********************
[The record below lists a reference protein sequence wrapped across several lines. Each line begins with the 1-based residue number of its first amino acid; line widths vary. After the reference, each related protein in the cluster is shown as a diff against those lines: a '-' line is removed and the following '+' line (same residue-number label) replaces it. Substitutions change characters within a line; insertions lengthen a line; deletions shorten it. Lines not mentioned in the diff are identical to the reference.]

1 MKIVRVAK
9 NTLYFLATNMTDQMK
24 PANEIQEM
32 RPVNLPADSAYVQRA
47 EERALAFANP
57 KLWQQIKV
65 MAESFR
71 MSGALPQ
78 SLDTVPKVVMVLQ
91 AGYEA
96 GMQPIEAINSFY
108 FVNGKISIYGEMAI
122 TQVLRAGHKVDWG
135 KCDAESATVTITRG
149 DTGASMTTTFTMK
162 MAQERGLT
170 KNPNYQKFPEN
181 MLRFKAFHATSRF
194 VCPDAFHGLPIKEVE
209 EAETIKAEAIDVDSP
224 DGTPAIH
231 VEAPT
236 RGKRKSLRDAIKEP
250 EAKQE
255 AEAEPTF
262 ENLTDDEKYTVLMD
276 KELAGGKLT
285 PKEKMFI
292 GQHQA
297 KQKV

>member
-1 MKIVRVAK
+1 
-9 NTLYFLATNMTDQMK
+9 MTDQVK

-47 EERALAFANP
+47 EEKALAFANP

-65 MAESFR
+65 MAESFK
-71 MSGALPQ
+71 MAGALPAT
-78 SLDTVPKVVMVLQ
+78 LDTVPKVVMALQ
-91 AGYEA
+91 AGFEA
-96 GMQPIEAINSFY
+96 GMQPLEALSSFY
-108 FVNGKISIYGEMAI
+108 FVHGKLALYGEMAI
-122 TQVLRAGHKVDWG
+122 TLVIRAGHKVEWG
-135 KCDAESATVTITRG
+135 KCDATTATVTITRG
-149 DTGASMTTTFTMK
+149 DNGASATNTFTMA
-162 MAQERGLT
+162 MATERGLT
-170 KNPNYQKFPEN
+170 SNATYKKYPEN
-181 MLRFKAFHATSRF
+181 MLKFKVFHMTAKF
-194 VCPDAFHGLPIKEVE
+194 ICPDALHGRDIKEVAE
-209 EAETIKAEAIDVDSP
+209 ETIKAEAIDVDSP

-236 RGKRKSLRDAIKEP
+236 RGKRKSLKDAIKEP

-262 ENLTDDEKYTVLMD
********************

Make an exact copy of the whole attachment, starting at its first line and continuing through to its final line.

[The record below lists a reference protein sequence wrapped across several lines. Each line begins with the 1-based residue number of its first amino acid; line widths vary. After the reference, each related protein in the cluster is shown as a diff against those lines: a '-' line is removed and the following '+' line (same residue-number label) replaces it. Substitutions change characters within a line; insertions lengthen a line; deletions shorten it. Lines not mentioned in the diff are identical to the reference.]

1 MKIVRVAK
9 NTLYFLATNMTDQMK
24 PANEIQEM
32 RPVNLPADSAYVQRA
47 EERALAFANP
57 KLWQQIKV
65 MAESFR
71 MSGALPQ
78 SLDTVPKVVMVLQ
91 AGYEA
96 GMQPIEAINSFY
108 FVNGKISIYGEMAI
122 TQVLRAGHKVDWG
135 KCDAESATVTITRG
149 DTGASMTTTFTMK
162 MAQERGLT
170 KNPNYQKFPEN
181 MLRFKAFHATSRF
194 VCPDAFHGLPIKEVE
209 EAETIKAEAIDVDSP
224 DGTPAIH
231 VEAPT
236 RGKRKSLRDAIKEP
250 EAKQE
255 AEAEPTF
262 ENLTDDEKYTVLMD
276 KELAGGKLT
285 PKEKMFI
292 GQHQA
297 KQKV

>member
-1 MKIVRVAK
+1 
-9 NTLYFLATNMTDQMK
+9 MTDQVK

-47 EERALAFANP
+47 EEKALAFANP

-65 MAESFR
+65 MAESFK
-71 MSGALPQ
+71 MAGALPAT
-78 SLDTVPKVVMVLQ
+78 LDTVPKVVMALQ
-91 AGYEA
+91 AGFEA
-96 GMQPIEAINSFY
+96 GMQPLEALSSFY
-108 FVNGKISIYGEMAI
+108 FVHGKLALYGEMAI
-122 TQVLRAGHKVDWG
+122 TLVIRAGHKVEWG
-135 KCDAESATVTITRG
+135 KCDATTATVTITRG
-149 DTGASMTTTFTMK
+149 DNGASATNTFTMA
-162 MAQERGLT
+162 MATERGLT
-170 KNPNYQKFPEN
+170 SNATYKKYPEN
-181 MLRFKAFHATSRF
+181 MLKFKVFHMTAKF
-194 VCPDAFHGLPIKEVE
+194 ICPDALHGRDIKEVAE
-209 EAETIKAEAIDVDSP
+209 ETIKAEAIDVDSP

-236 RGKRKSLRDAIKEP
+236 RGKRKSLKDAIKEP

-262 ENLTDDEKYTVLMD